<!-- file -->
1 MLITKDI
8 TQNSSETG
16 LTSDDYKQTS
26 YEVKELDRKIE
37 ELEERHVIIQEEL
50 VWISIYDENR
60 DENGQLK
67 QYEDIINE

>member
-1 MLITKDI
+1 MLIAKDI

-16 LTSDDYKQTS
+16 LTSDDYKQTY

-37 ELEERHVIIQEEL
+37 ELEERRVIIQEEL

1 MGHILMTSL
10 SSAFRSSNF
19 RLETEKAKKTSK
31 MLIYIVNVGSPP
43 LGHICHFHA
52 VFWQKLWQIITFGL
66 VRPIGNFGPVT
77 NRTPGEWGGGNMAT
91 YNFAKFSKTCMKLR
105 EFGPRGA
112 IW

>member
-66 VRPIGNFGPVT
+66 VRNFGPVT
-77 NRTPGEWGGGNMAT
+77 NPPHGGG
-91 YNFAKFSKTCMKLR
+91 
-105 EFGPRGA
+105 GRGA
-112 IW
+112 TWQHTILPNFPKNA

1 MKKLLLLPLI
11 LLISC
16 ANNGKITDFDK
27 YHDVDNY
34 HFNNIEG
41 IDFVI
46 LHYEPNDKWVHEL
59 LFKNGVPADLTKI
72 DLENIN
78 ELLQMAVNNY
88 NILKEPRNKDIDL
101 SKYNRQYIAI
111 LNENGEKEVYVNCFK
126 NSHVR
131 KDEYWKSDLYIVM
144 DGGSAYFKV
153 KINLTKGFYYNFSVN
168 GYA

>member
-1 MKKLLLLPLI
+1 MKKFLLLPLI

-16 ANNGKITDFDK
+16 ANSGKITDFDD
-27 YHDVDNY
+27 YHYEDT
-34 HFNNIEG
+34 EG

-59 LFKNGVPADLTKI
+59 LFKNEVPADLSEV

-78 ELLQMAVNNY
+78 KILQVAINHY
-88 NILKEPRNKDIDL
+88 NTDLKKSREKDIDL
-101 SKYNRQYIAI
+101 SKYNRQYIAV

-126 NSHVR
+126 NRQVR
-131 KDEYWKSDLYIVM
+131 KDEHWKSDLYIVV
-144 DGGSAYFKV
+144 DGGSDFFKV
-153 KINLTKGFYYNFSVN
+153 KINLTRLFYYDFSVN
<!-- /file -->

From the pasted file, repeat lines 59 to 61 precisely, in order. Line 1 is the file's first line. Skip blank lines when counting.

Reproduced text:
-16 ANNGKITDFDK
+16 ANSGKITDFDD
-27 YHDVDNY